So I ask the Premier these questions: when will we actually start turning the corner? When will we see a move to the new economy? When will we see the creation of jobs and a declining unemployment rate, which is, of course, the most important thing we should all strive to be doing. When will we see an improvement to the cost of living for households, and when will we see a change in the state's balance sheet?

The Commonwealth Bank State of the States report published in January 2015, ranked South Australian seventh on economic performance out of eight states and territories. In 2016, a full 12 months later, lo and behold, we are still in seventh spot. Not much to show for that 12 months, and the state also now ranks seventh on retail trade and eighth on dwelling starts; and, of course, we know that dwelling starts and housing construction are strong lead indicators of economic performance.

The state's unemployment rate continues to remain too high. The SA Regional Labour Force Data for the year ending February 2016, reports that the unemployment rate of 7.3 per cent remains unchanged since February 2015; so in 12 months, no change to unemployment. The number of unemployed has increased in this 12-month period from 62,600 to 64,100, and the unemployment rate amongst 15 to 24-year-olds has increased from 14.9 per cent to 15.4 per cent.

One thing that these stats do not show is the amount of people, and the amount of young South Australians who are not looking for work, and, of course, the amount of people and young South Australians who have left the state because they cannot find work. They are not even in these statistics. Our unemployment rate is the worst in the nation and we should be ashamed at this and we should all be doing all that we can to revert these figures.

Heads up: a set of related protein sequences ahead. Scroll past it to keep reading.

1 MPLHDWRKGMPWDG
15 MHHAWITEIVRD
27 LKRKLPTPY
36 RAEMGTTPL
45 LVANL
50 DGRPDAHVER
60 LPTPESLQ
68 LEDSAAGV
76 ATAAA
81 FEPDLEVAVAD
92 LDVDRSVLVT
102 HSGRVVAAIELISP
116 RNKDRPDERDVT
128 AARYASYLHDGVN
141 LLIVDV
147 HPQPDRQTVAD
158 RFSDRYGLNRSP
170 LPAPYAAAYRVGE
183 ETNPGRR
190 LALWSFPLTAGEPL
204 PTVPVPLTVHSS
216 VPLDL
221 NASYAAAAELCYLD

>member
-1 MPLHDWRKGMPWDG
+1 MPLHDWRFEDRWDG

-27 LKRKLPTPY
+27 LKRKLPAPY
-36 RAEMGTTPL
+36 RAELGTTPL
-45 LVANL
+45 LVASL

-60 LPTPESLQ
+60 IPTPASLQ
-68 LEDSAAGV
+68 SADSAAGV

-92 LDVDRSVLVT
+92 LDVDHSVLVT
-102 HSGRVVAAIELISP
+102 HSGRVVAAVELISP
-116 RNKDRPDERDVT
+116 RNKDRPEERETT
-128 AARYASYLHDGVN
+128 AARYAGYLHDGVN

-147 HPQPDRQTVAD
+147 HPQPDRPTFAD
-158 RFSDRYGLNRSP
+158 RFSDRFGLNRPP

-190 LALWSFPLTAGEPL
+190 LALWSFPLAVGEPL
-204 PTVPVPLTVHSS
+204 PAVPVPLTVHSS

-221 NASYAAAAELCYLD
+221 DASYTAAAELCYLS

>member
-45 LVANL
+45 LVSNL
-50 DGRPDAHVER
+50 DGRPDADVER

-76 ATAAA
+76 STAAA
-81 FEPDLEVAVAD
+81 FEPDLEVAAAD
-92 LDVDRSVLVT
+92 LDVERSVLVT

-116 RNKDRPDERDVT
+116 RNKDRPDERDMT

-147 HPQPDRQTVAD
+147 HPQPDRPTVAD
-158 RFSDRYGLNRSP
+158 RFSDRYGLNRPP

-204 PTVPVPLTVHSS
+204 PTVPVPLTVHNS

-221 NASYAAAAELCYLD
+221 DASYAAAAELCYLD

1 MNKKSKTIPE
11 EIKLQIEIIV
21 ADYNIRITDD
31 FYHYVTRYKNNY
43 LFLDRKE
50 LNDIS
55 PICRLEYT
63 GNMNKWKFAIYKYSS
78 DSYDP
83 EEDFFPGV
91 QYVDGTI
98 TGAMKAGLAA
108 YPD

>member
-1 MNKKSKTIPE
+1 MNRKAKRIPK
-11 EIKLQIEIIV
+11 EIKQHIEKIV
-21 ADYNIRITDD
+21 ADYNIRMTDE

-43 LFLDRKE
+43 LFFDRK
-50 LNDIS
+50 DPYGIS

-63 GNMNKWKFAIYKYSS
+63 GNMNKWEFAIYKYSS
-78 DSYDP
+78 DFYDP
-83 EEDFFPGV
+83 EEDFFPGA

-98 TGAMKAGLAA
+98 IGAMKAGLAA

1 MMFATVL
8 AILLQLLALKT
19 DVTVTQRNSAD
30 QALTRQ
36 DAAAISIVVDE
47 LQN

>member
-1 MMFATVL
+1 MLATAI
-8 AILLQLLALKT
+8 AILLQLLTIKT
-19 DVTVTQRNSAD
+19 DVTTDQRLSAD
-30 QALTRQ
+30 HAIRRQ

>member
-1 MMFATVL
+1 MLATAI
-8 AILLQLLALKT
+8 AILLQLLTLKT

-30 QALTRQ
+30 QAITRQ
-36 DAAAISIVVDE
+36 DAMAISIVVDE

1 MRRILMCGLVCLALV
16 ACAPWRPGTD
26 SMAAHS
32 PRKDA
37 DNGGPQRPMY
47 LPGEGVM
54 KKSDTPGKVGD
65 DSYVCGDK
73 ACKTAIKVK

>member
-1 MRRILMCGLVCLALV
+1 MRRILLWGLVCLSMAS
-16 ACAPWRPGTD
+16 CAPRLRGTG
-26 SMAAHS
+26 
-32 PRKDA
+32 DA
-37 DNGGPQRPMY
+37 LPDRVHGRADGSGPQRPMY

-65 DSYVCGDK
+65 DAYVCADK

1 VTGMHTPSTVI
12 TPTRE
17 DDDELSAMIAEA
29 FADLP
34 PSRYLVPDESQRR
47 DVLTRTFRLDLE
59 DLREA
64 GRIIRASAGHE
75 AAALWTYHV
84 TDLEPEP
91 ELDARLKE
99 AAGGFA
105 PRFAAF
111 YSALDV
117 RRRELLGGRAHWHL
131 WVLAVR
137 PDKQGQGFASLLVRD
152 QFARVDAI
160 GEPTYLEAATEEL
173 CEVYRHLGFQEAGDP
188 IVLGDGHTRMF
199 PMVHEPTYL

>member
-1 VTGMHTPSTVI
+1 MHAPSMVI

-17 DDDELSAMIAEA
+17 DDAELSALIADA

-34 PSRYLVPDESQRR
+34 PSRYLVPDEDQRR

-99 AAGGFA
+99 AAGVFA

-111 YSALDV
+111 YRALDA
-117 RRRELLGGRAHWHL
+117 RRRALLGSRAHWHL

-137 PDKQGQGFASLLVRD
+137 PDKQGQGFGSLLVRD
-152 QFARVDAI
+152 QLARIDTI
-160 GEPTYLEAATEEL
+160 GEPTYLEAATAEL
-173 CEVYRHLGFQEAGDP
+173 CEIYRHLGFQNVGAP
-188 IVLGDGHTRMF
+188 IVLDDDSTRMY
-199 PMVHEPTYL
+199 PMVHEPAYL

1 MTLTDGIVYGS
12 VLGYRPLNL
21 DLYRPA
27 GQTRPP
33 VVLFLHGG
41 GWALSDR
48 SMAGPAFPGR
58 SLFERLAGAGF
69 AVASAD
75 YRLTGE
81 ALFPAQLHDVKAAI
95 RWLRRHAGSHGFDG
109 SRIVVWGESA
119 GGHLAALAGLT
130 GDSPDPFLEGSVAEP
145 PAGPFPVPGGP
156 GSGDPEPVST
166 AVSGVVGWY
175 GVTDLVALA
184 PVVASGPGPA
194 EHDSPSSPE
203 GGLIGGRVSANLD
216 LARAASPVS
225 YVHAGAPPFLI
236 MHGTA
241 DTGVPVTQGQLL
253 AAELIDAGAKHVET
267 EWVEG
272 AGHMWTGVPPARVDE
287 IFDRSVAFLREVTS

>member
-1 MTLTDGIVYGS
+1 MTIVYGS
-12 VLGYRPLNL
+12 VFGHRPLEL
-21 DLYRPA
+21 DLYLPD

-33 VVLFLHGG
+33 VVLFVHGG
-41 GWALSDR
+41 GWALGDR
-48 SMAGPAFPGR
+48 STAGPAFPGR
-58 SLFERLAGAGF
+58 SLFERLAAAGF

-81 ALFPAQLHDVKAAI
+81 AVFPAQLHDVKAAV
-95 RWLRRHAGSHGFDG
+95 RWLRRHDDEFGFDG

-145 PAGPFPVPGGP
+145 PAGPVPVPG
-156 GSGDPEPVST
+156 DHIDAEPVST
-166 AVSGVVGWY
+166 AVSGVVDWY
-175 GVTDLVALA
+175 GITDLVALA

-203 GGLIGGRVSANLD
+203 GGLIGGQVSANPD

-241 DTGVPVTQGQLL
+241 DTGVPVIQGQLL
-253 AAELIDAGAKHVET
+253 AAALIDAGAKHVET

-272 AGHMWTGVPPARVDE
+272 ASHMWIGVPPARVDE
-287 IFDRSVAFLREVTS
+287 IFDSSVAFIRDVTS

We have the highest unemployment, youth unemployment and underemployment rates in the nation, and the outlook does not make for good viewing. Each week, South Australians open their morning papers or turn on the evening news and learn of more job losses. Since 2013, the state has been hit with job loss announcements at Holden, Arnott's Biscuits, Aldinga Turkeys, ACI, Caroma Industries, Arrium, BHP, United Dairy Power, Fairfax Media, Unibooks, Santos, and the list goes on, and that only incudes the big name industries.

Of course, there are plenty of mum and dad small businesses and local operators, and Jim's Mowing franchise owners who are all going out of business in this state, mainly as a result of loss of confidence in the market. As unemployment grows, households are also being hit with extraordinary increases in cost of living pressures. Last year, I noted that utilities in South Australia had become some of the most costly in the world, with water prices rising 227 per cent since 2002. Twelve months later—and we are working on this 12-month cycle—the only thing that has changed is how much water prices have increased since 2002, not decreased.